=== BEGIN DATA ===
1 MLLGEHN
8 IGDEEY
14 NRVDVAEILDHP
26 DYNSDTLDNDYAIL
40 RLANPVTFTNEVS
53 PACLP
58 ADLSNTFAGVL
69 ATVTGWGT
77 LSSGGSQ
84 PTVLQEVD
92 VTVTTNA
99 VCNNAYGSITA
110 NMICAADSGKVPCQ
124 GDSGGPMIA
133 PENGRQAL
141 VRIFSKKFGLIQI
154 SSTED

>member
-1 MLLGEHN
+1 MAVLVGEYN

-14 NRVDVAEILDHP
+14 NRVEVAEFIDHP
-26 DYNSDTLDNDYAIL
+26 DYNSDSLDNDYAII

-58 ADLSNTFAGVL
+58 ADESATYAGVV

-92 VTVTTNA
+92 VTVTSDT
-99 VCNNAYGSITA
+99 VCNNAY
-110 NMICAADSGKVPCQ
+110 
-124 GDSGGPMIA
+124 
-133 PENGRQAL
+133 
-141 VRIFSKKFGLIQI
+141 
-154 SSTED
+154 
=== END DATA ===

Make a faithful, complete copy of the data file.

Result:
1 MLLGEHN
8 IGDEEY
14 NRVDVAEILDHP
26 DYNSDTLDNDYAIL
40 RLANPVTFTNEVS
53 PACLP
58 ADLSNTFAGVL
69 ATVTGWGT
77 LSSGGSQ
84 PTVLQEVD
92 VTVTTNA
99 VCNNAYGSITA
110 NMICAADSGKVPCQ
124 GDSGGPMIA
133 PENGRQAL
141 VRIFSKKFGLIQI
154 SSTED

>member
-1 MLLGEHN
+1 MAVLVGEYN

-14 NRVDVAEILDHP
+14 NRVEVAEFIDHP
-26 DYNSDTLDNDYAIL
+26 DYNSDSLDNDYAII

-58 ADLSNTFAGVL
+58 ADESATYAGVV

-92 VTVTTNA
+92 VTVTSDT
-99 VCNNAYGSITA
+99 VCNNAY
-110 NMICAADSGKVPCQ
+110 
-124 GDSGGPMIA
+124 
-133 PENGRQAL
+133 
-141 VRIFSKKFGLIQI
+141 
-154 SSTED
+154 